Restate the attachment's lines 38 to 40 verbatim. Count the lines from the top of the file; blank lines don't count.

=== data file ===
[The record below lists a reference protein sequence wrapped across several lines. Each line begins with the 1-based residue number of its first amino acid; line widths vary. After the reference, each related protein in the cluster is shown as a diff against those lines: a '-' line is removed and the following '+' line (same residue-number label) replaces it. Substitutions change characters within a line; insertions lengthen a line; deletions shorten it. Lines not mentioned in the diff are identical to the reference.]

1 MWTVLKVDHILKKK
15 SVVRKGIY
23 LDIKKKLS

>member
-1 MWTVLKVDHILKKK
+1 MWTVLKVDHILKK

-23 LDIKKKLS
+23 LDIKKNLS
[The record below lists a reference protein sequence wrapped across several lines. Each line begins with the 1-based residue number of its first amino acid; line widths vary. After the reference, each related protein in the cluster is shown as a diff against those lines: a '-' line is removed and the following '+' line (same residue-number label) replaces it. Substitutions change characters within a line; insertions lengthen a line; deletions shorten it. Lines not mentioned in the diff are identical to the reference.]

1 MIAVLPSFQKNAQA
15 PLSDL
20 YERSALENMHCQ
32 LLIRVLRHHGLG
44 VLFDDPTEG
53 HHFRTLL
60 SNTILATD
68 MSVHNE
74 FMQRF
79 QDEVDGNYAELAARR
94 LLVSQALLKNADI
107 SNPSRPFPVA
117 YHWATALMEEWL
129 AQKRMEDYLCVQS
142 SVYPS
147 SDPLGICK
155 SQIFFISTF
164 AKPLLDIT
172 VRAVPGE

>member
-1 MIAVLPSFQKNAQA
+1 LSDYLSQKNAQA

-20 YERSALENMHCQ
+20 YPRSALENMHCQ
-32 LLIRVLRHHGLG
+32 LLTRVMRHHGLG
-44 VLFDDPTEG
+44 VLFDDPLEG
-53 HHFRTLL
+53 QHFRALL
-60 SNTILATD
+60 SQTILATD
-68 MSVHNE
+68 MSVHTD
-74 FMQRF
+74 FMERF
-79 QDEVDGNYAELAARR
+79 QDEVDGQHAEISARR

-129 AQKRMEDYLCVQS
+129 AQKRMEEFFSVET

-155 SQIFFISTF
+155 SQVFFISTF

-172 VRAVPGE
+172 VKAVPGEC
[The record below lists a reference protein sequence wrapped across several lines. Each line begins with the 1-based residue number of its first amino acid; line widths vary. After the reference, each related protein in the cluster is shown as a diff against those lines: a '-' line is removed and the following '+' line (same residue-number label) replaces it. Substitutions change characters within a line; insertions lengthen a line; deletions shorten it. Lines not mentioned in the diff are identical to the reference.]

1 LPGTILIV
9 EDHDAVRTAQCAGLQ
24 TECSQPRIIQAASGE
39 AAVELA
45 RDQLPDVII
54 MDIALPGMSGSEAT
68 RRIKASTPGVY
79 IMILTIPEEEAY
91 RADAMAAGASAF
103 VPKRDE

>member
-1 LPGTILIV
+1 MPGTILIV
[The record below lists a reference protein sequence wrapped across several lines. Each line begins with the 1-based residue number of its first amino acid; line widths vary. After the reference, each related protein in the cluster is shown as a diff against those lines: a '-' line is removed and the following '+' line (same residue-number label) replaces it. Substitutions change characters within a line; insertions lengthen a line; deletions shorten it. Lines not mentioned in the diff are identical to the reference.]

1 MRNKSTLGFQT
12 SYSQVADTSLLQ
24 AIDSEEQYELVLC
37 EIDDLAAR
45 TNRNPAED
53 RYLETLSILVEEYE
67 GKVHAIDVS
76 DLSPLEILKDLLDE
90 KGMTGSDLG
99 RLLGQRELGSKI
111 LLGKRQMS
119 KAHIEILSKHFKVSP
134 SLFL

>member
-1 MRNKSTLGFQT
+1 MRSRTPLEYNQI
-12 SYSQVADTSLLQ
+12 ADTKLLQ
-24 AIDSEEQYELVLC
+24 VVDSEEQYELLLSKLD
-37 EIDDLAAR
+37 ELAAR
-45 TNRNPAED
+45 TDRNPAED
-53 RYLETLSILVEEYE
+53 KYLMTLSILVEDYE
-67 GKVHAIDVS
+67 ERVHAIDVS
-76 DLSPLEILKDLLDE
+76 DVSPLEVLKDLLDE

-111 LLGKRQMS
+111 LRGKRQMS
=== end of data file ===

+44 VLFDDPLEG
-53 HHFRTLL
+53 QHFRALL